I wrote the following while eating breakfast at a friend’s diner and feeling frustrated about the state of affairs for small business owners here with Russell Street Deli closing forever this weekend:
The recent ravenous real estate purchases in Eastern Market are only the beginning of a much larger wave that’s coming for us. We largely didn’t mind downtown getting purchased and restored by billionaires because skyscrapers are usually the stuff of titans. We don’t typically imagine ourselves buying, fixing up and using huge towers. Watching these big buildings get filled back up with life and work was sometimes thrilling but with a handful of missteps and unkindness to those who were still living there.
The changes of leadership in Eastern Market were different. They hit us square in the gut.
This is because these are a series of small buildings and businesses that we identify with – and empathize with – that had their world upended without an ounce of their consent. Small family-owned companies. Eateries founded by friends. Eastern Market was where you came to get affordable healthy food without the pretense of a supermarket or expensive restaurant to get in the way. It’s the commons where you came to feel connected to life in the city and all the wonderful people in it. For many it’s also a weekly journey to feel connected with the habits of their ancestors.
This economic steamroller won’t stop at the border of the market. It will continue on to each and every neighborhood that promises a sizable financial return on the backs of the heartful artists and plucky entrepreneurs who brighten the corners. It will consume and commoditize each and every thing we love until they all become just stories of these great things that used to be.
How do we protect the small things that made Detroit the city we love?
We must work to support and supply our small businesses so they may fight against these titanic forces. Not just to survive but to thrive in this new world.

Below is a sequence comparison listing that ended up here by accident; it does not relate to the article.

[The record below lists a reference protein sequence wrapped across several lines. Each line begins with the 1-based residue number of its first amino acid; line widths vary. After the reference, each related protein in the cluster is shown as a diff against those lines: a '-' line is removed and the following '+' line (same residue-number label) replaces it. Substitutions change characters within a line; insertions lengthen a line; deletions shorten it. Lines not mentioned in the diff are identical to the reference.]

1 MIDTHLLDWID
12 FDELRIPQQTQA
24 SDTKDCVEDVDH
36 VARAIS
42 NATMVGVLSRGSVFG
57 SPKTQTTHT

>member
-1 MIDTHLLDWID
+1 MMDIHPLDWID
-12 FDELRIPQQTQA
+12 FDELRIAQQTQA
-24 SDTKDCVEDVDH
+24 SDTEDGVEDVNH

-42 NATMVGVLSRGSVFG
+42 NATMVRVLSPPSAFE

Each and every dollar you spend at a small business is cherished more than you could ever know. I’ve stayed awake entire nights worrying about how I would make payroll the following day; refreshing our sales minute by minute to see if we’d make it. In those moments I would feel so much hope when a customer put their faith in us and booked our services. Each and every ticket we sell is noticed and loved.
I have a local small business friend that has a notification sound on her phone for each time she sells something to remind her that people care about what she does and that her daily struggle is worth it.
When you buy something online from a large corporation you’re just making some spreadsheet in Seattle look a little bit better. What you get in convenience you trade away in soul.
We can fix this. It’s not too late no matter what the headlines say. There are people this very moment waiting behind counters hoping you come in and value what they do. They’re hoping their dream is worthy of your patronage and that they’re not wrong about the whole damn thing.
These small business owners need to have the economic strength to purchase and own their own buildings. Until we are all owners we will be pushed further and further from the neighborhoods we call home. Without ownership we are merely generating value for people we may never even meet. Without ownership we’re just visiting here.
With ownership our sweat and toil is rewarded over time instead of taken by others. With ownership we can build the community infrastructure needed to organize and grow together in a deliberate way. These deep connections come from proximity plus time plus will – and nothing else.
What will happen to Detroit is entirely up to us.